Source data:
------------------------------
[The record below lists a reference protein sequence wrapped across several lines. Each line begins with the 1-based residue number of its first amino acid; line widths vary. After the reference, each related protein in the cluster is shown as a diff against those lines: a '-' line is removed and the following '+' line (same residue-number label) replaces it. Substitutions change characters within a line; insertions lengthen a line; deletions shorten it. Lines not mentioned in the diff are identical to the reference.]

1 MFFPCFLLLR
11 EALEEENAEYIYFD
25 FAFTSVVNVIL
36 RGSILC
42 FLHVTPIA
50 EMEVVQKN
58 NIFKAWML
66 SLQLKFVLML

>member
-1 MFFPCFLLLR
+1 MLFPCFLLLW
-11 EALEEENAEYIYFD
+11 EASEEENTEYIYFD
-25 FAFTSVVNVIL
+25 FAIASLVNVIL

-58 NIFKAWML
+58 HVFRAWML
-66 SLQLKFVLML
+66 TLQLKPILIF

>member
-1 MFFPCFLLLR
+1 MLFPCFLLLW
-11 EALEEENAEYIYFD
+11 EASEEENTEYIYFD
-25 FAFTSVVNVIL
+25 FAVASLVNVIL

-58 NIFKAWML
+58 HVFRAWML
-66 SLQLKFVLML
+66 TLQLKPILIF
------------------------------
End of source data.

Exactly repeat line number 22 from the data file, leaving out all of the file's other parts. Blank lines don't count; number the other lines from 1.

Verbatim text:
-1 MFFPCFLLLR